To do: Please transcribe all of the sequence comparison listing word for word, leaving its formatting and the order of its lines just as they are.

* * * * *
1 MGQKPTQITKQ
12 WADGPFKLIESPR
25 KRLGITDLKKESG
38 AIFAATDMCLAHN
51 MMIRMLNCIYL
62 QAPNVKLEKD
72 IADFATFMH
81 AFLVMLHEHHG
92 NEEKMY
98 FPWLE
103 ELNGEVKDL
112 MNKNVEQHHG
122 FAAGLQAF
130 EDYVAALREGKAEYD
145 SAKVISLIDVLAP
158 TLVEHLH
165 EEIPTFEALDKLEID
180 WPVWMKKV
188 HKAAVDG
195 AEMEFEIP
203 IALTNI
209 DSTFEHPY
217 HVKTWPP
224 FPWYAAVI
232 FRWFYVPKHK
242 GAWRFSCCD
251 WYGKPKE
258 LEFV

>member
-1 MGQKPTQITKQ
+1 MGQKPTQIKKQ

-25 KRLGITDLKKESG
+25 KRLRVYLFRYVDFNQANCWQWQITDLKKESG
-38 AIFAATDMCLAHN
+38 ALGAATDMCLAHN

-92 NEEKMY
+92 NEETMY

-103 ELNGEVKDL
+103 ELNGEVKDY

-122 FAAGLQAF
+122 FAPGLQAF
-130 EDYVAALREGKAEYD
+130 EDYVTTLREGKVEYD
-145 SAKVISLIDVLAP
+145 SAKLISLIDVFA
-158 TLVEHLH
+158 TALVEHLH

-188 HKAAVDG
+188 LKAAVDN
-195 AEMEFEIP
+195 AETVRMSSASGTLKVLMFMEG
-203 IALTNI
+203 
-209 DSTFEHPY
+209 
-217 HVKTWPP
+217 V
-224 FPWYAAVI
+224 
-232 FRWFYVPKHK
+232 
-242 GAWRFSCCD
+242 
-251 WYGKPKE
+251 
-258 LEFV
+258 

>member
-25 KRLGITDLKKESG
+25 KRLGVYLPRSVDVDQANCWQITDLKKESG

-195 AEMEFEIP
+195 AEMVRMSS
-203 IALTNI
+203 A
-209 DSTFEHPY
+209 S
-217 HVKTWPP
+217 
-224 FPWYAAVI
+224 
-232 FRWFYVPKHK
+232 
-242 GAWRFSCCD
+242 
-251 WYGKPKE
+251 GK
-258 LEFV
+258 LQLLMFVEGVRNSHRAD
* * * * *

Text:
1 MGQKPTQITKQ
12 WADGPFKLIESPR
25 KRLGITDLKKESG
38 AIFAATDMCLAHN
51 MMIRMLNCIYL
62 QAPNVKLEKD
72 IADFATFMH
81 AFLVMLHEHHG
92 NEEKMY
98 FPWLE
103 ELNGEVKDL
112 MNKNVEQHHG
122 FAAGLQAF
130 EDYVAALREGKAEYD
145 SAKVISLIDVLAP
158 TLVEHLH
165 EEIPTFEALDKLEID
180 WPVWMKKV
188 HKAAVDG
195 AEMEFEIP
203 IALTNI
209 DSTFEHPY
217 HVKTWPP
224 FPWYAAVI
232 FRWFYVPKHK
242 GAWRFSCCD
251 WYGKPKE
258 LEFV

>member
-1 MGQKPTQITKQ
+1 MGQKPTQIKKQ

-25 KRLGITDLKKESG
+25 KRLRVYLFRYVDFNQANCWQWQITDLKKESG
-38 AIFAATDMCLAHN
+38 ALGAATDMCLAHN

-92 NEEKMY
+92 NEETMY

-103 ELNGEVKDL
+103 ELNGEVKDY

-122 FAAGLQAF
+122 FAPGLQAF
-130 EDYVAALREGKAEYD
+130 EDYVTTLREGKVEYD
-145 SAKVISLIDVLAP
+145 SAKLISLIDVFA
-158 TLVEHLH
+158 TALVEHLH

-188 HKAAVDG
+188 LKAAVDN
-195 AEMEFEIP
+195 AETVRMSSASGTLKVLMFMEG
-203 IALTNI
+203 
-209 DSTFEHPY
+209 
-217 HVKTWPP
+217 V
-224 FPWYAAVI
+224 
-232 FRWFYVPKHK
+232 
-242 GAWRFSCCD
+242 
-251 WYGKPKE
+251 
-258 LEFV
+258 

>member
-25 KRLGITDLKKESG
+25 KRLGVYLPRSVDVDQANCWQITDLKKESG

-195 AEMEFEIP
+195 AEMVRMSS
-203 IALTNI
+203 A
-209 DSTFEHPY
+209 S
-217 HVKTWPP
+217 
-224 FPWYAAVI
+224 
-232 FRWFYVPKHK
+232 
-242 GAWRFSCCD
+242 
-251 WYGKPKE
+251 GK
-258 LEFV
+258 LQLLMFVEGVRNSHRAD